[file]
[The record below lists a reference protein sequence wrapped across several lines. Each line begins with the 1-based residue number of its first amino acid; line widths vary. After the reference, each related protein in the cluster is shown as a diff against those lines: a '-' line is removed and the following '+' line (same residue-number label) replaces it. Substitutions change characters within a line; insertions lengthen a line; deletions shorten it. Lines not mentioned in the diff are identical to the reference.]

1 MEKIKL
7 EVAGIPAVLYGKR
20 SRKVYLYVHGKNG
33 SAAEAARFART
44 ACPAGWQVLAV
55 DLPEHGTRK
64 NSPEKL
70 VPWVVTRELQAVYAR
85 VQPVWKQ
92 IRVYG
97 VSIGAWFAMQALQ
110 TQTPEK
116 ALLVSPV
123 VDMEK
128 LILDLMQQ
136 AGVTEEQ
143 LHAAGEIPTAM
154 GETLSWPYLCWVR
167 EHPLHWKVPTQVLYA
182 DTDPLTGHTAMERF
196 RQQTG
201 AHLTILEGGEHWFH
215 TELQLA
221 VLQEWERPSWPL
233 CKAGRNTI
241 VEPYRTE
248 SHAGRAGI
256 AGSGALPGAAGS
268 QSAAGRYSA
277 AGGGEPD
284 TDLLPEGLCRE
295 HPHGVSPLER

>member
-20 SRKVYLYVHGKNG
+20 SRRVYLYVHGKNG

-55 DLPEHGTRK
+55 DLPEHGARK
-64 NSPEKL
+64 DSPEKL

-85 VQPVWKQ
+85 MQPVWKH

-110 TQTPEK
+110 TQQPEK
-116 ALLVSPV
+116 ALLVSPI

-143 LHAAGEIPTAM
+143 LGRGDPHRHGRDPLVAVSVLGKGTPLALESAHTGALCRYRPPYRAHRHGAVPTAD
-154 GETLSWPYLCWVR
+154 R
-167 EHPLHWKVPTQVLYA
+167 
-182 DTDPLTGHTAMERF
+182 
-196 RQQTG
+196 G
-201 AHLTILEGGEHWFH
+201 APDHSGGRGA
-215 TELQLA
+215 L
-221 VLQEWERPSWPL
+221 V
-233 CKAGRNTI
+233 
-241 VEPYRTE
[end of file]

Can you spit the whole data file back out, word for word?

[The record below lists a reference protein sequence wrapped across several lines. Each line begins with the 1-based residue number of its first amino acid; line widths vary. After the reference, each related protein in the cluster is shown as a diff against those lines: a '-' line is removed and the following '+' line (same residue-number label) replaces it. Substitutions change characters within a line; insertions lengthen a line; deletions shorten it. Lines not mentioned in the diff are identical to the reference.]

1 MEKIKL
7 EVAGIPAVLYGKR
20 SRKVYLYVHGKNG
33 SAAEAARFART
44 ACPAGWQVLAV
55 DLPEHGTRK
64 NSPEKL
70 VPWVVTRELQAVYAR
85 VQPVWKQ
92 IRVYG
97 VSIGAWFAMQALQ
110 TQTPEK
116 ALLVSPV
123 VDMEK
128 LILDLMQQ
136 AGVTEEQ
143 LHAAGEIPTAM
154 GETLSWPYLCWVR
167 EHPLHWKVPTQVLYA
182 DTDPLTGHTAMERF
196 RQQTG
201 AHLTILEGGEHWFH
215 TELQLA
221 VLQEWERPSWPL
233 CKAGRNTI
241 VEPYRTE
248 SHAGRAGI
256 AGSGALPGAAGS
268 QSAAGRYSA
277 AGGGEPD
284 TDLLPEGLCRE
295 HPHGVSPLER

>member
-20 SRKVYLYVHGKNG
+20 SRRVYLYVHGKNG

-55 DLPEHGTRK
+55 DLPEHGARK
-64 NSPEKL
+64 DSPEKL

-85 VQPVWKQ
+85 MQPVWKH

-110 TQTPEK
+110 TQQPEK
-116 ALLVSPV
+116 ALLVSPI

-143 LHAAGEIPTAM
+143 LGRGDPHRHGRDPLVAVSVLGKGTPLALESAHTGALCRYRPPYRAHRHGAVPTAD
-154 GETLSWPYLCWVR
+154 R
-167 EHPLHWKVPTQVLYA
+167 
-182 DTDPLTGHTAMERF
+182 
-196 RQQTG
+196 G
-201 AHLTILEGGEHWFH
+201 APDHSGGRGA
-215 TELQLA
+215 L
-221 VLQEWERPSWPL
+221 V
-233 CKAGRNTI
+233 
-241 VEPYRTE